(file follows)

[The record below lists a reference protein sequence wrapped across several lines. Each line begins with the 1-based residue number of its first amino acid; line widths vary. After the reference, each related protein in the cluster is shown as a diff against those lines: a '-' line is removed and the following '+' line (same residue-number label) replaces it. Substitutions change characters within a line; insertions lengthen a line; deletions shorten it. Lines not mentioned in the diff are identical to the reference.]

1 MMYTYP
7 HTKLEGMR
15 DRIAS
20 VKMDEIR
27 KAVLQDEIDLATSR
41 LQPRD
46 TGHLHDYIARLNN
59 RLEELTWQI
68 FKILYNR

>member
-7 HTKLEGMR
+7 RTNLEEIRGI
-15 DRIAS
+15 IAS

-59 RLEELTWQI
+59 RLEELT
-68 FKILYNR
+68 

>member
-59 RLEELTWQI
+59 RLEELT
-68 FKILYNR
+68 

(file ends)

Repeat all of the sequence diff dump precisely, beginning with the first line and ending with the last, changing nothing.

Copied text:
[The record below lists a reference protein sequence wrapped across several lines. Each line begins with the 1-based residue number of its first amino acid; line widths vary. After the reference, each related protein in the cluster is shown as a diff against those lines: a '-' line is removed and the following '+' line (same residue-number label) replaces it. Substitutions change characters within a line; insertions lengthen a line; deletions shorten it. Lines not mentioned in the diff are identical to the reference.]

1 MMYTYP
7 HTKLEGMR
15 DRIAS
20 VKMDEIR
27 KAVLQDEIDLATSR
41 LQPRD
46 TGHLHDYIARLNN
59 RLEELTWQI
68 FKILYNR

>member
-7 HTKLEGMR
+7 RTNLEEIRGI
-15 DRIAS
+15 IAS

-59 RLEELTWQI
+59 RLEELT
-68 FKILYNR
+68 

>member
-59 RLEELTWQI
+59 RLEELT
-68 FKILYNR
+68 